In July 2017 SIMM organized a second international symposium in London, Milton court, Guildhall School of Music & Drama.
MILTON COURT THEATRE
0945-1015 Opening remarks by John Sloboda and introduction to the SIMM centre by Lukas Pairon.
1015 -1145 SESSION 1: Experiences from the global south: impact of context and culture (South America / Palestine)
Chair: Geoffrey Baker, Royal Holloway University London, UK
“Trust and Peircean Ethnomusicology: tambora Music Projects to Reduce Violence in Northern Colombia” Ian Middleton, University of Illinois, Urbana Champaign, USA
The other faces of Music Research: A look at the research training policy in music of the National Plan of Music for Living Together PNMC of the Ministry of Culture of Colombia. Natalia Puerta, National Pedagogical University, Bogota, Colombia. (SEMPRE award)
Artistic research in multicultural environments: a case study from Programa Vocacional (São Paulo, Brazil) Juliano Abramovay, University of the Arts, Rotterdam, Netherlands. (SEMPRE award)
Music and social transformation in a Palestinian refugee camp Kim Boeskov, Norwegian Academy of Music, Oslo, Norway.
A Place for Musicking in Palestine: Stories from the West Bank and East Jerusalem Carol Frierson-Campbell, William Paterson University, Wayne, New Jersey, USA
1200 – 1330 SESSION 2: Experiences from the global south: impact of context and culture (Australasia / Africa)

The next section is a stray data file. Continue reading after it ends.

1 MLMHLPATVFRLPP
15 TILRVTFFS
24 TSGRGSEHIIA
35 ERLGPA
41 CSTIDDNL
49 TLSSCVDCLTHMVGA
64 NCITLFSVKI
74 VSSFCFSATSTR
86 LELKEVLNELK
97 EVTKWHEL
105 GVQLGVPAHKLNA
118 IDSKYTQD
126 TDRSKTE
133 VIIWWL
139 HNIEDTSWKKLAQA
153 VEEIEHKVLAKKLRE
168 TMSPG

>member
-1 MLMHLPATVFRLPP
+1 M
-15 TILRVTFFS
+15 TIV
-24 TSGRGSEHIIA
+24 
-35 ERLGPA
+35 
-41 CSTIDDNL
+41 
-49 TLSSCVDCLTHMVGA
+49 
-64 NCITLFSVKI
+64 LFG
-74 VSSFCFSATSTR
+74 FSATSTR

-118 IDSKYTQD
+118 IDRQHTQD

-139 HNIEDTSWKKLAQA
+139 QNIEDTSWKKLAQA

Chair: Lukas Pairon, University of Ghent, Belgium
Articulating the Processes and Social Effects brought forth by Socially Engaged Music-Making Projects: A Case of the Ensemble Asia Orchestra Mia Nakamura, Kyushu University, Japan
“Participatory Composition- Sharing The Pie” Catherine Milliken, Griffith University, Brisbane, Australia.
What can the experiences of working with First Peoples bring to our understandings of the social impact of music making? Brydie Leigh-Bartlett, Queensland Conservatorium, Griffith University, Brisbane, Australia.
Transactions of hope at the Afghanistan National Institute of Music Gillian Howell, Queensland Conservatorium Griffith University, Brisbane, Australia
Participatory umuziki-making in Rwanda: Emergence of meaning Chris Nicholson, Musicians Without Borders, Kigali, Rwanda.
1430- 1600 SESSION 3: Social Impact of Orchestral Training: El Sistema and comparator projects
Chair: Jonathan Govias, University of North Carolina, Charlotte, USA
Outside-in: analysing the impact social ecosystems have on the núcleos to explain their eventual success. Alix Didier Sarrouy, Universite Sorbonne Nouvelle – Paris III, France (SEMPRE award)
Can classical music be a tool for social mobility? Marta Amico, King’s College London, UK
Can student interdependence in social action music programmes be experienced negatively? A contextual approach. Marc Sarazin – University of Oxford, UK.
Orquestra Geração in rehearsal: Production of order and the orchestrated generation of dispositions. Pedro Santos-Boia, Porto Polytechnic, Portugal.
School orchestras, social justice and me: A multi-layered ethnography of music education as/for sociocultural (re)production. Stephen Fairbanks, University of Cambridge,UK
1630 – 1800 SESSION 4: Making music in the complex social ecology of the metropolis: opportunities and challenges for London and other mega-cities
Chair: Graça Mota, Porto Polytechnic, Portugal
Making Music (for) Every Day Hannah Dunster & Gail McLeod. Soundcastle, London, UK.
No title submitted (title requested). Jenny Beer & Rhia Parker. Barbican Arts Centre / Guildhall School of Music & Drama, London, UK.
Music development for women in urban poverty. Klisala Harrison, University of Helsinki, Finland
Developing Social Health Through Community Singing with Participants Who Have Experienced Homelessness. Shelley Coyne, Edinburgh University, UK
Engineering Socially Impactful Music-Making: Applied Ethnomusicology Initiatives from The University of Melbourne. Jane Davidson & Samantha Dieckmann, University of Melbourne.